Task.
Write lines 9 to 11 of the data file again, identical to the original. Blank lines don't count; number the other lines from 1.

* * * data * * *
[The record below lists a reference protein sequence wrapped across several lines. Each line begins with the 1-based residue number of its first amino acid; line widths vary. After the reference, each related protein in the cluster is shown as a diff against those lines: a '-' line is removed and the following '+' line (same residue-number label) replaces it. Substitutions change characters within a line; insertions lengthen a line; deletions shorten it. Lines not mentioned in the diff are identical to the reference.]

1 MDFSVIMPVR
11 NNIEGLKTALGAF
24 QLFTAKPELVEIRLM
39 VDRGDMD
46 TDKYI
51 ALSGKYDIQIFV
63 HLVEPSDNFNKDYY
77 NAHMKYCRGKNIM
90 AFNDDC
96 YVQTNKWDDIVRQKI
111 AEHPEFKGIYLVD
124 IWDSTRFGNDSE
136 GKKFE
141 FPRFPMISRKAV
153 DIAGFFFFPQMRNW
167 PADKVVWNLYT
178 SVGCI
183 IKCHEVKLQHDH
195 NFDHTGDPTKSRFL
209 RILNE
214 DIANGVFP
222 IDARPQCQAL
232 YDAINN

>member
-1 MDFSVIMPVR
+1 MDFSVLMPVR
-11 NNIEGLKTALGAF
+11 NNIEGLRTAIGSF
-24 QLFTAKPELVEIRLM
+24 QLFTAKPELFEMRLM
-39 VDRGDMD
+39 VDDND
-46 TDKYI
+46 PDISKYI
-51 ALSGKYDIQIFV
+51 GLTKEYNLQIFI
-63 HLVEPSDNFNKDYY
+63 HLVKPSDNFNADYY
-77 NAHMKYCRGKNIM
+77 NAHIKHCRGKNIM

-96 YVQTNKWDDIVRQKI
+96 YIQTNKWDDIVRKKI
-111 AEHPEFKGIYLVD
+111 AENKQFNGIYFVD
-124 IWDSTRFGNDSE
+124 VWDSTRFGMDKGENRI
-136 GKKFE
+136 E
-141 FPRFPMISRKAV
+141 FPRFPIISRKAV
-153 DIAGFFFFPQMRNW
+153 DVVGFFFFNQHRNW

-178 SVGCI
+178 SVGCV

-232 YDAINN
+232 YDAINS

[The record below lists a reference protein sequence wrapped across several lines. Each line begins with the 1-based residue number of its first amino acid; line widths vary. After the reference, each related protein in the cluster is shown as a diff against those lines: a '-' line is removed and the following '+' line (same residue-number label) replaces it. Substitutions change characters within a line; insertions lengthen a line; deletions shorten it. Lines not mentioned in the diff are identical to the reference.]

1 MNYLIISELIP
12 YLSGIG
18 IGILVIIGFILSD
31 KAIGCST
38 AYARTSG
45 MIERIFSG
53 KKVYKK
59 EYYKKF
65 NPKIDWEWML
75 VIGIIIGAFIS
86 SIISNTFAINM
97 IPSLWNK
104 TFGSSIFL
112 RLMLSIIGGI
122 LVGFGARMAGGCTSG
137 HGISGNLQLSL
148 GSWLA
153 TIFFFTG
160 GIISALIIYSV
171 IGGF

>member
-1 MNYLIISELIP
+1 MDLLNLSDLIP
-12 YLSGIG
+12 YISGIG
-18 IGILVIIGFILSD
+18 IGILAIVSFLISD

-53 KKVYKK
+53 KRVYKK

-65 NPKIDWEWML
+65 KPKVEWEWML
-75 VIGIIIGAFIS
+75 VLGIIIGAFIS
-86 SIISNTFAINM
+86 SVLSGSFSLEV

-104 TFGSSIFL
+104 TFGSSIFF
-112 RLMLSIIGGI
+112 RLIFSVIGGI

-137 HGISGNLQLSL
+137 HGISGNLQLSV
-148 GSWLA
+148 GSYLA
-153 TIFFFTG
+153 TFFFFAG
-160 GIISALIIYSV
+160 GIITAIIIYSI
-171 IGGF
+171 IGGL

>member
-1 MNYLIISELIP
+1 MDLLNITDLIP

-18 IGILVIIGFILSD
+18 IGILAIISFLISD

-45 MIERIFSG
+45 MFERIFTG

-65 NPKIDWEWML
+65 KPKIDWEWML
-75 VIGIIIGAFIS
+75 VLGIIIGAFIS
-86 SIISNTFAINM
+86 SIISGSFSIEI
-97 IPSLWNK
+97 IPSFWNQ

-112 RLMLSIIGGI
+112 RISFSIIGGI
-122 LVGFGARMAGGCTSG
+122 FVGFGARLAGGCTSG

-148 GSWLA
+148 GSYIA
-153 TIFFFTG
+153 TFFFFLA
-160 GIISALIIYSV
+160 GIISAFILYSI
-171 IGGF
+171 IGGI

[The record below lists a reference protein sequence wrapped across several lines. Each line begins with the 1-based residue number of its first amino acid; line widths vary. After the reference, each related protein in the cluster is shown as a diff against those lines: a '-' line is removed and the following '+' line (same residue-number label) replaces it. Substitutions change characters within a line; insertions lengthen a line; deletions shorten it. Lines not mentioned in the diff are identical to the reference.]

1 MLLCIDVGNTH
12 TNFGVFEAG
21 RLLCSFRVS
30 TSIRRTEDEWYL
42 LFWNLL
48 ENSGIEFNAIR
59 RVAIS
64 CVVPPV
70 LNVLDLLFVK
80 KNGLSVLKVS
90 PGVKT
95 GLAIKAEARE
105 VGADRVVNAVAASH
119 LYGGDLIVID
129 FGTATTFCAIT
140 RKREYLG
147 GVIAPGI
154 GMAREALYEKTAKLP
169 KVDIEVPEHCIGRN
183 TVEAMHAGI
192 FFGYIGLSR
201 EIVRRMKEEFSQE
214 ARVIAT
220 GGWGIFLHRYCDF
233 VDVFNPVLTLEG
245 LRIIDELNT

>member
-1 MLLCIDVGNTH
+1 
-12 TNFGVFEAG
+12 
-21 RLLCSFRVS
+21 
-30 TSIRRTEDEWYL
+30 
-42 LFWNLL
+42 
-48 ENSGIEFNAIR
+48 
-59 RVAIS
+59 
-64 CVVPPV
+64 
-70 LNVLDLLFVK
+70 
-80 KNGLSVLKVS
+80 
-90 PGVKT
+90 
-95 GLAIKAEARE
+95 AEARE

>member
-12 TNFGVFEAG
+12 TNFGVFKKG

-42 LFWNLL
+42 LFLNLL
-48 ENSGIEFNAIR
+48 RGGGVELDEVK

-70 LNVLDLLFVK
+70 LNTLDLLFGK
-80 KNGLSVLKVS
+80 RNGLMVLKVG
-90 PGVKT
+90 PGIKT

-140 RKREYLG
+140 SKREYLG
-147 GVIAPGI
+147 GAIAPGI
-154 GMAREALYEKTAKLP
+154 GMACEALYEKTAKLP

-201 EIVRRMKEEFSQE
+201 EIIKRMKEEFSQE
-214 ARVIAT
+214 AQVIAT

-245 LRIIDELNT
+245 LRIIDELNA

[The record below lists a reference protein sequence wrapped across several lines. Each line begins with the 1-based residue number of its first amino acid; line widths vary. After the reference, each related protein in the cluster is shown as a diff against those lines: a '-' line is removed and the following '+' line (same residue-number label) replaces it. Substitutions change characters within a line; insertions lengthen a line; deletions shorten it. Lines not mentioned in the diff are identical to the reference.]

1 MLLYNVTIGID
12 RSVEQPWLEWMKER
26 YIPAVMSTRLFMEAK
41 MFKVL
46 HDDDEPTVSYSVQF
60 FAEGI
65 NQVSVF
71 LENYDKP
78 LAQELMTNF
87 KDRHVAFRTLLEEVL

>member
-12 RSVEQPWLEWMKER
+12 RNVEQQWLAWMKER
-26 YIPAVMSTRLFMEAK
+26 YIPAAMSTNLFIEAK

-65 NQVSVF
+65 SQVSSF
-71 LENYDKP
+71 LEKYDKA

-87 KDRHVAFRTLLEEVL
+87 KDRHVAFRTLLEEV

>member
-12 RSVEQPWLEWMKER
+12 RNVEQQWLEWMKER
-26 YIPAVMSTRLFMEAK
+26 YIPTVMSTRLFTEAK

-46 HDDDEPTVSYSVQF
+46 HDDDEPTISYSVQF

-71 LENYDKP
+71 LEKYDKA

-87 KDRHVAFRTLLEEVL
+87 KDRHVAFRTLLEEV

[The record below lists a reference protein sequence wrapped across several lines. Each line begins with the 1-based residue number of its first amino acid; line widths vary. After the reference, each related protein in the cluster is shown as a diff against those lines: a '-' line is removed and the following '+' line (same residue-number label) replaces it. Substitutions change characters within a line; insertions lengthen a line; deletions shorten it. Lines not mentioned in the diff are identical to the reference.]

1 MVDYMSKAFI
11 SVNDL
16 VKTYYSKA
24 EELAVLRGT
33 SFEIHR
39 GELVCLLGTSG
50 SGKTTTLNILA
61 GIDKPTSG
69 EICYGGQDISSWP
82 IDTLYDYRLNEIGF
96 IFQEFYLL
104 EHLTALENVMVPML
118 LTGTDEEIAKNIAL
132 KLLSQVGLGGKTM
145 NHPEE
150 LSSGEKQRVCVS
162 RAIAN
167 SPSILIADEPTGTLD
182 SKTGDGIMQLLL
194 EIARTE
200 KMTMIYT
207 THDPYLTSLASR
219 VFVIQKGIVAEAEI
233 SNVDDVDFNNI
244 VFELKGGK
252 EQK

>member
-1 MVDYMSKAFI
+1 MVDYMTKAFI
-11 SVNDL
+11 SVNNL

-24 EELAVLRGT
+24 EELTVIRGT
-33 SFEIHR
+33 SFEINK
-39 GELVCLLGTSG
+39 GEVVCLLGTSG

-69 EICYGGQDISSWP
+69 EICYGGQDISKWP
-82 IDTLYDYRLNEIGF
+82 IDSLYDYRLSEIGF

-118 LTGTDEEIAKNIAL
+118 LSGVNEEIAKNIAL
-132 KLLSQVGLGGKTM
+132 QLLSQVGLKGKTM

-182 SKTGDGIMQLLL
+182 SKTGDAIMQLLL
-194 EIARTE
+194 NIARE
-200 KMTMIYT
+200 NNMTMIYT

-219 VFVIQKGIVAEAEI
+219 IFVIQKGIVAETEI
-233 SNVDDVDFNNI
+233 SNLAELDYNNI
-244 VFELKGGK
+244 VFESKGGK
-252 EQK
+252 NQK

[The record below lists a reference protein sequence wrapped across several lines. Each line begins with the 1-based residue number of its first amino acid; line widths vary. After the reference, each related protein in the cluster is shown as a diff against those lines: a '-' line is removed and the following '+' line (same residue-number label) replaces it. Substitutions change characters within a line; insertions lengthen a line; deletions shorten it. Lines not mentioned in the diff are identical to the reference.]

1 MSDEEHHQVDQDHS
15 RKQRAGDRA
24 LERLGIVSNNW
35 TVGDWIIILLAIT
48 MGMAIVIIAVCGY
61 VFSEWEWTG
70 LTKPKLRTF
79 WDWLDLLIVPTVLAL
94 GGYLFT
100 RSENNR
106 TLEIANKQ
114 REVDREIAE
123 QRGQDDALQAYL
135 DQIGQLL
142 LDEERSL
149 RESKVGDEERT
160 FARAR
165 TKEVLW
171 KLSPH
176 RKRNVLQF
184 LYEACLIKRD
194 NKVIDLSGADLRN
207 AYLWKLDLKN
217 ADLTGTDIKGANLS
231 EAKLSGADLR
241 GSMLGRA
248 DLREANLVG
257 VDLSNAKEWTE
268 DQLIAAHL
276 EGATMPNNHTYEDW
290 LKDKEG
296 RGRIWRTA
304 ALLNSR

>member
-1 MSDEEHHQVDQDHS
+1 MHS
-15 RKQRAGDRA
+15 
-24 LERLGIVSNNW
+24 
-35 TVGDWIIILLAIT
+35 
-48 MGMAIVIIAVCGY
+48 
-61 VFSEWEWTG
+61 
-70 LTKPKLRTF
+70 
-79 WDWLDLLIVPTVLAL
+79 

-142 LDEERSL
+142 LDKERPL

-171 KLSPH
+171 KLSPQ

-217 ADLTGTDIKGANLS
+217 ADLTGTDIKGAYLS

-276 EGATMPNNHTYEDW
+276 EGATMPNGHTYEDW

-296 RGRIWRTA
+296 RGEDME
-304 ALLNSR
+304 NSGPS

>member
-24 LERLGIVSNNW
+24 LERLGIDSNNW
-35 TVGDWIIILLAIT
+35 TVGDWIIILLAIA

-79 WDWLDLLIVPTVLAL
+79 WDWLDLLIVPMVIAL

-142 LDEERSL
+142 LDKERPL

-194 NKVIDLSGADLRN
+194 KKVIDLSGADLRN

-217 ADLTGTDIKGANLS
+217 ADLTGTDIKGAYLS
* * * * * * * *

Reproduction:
77 NAHMKYCRGKNIM
90 AFNDDC
96 YVQTNKWDDIVRQKI